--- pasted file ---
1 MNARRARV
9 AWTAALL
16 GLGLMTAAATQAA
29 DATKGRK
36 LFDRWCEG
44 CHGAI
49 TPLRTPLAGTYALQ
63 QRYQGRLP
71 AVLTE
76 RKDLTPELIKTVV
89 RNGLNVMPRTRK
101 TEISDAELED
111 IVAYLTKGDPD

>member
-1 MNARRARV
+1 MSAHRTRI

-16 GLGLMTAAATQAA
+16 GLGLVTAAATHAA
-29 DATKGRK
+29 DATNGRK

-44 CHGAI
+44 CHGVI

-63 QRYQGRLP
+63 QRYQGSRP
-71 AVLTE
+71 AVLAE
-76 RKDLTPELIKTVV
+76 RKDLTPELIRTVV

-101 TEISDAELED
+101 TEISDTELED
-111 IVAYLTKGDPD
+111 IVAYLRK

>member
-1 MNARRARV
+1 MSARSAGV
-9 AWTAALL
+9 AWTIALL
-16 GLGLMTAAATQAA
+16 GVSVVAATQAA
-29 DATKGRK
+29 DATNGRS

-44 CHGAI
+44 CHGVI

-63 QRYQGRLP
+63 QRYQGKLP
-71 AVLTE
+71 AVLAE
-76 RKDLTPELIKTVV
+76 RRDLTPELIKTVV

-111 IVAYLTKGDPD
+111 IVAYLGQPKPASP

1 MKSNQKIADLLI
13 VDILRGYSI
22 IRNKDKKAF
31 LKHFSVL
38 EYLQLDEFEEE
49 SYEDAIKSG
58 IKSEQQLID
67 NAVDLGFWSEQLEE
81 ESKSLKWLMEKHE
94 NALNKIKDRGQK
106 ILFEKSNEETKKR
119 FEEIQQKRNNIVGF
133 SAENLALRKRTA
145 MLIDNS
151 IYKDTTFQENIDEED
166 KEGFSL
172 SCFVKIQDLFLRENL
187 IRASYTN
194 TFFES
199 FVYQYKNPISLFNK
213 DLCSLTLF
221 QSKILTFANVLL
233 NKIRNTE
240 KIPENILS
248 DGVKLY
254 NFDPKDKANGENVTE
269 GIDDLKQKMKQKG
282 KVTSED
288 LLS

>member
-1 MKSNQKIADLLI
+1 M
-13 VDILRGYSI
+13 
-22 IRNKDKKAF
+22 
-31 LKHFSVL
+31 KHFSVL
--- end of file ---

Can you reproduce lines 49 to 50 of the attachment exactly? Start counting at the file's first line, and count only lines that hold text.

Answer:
+76 RRDLTPELIKTVV

-111 IVAYLTKGDPD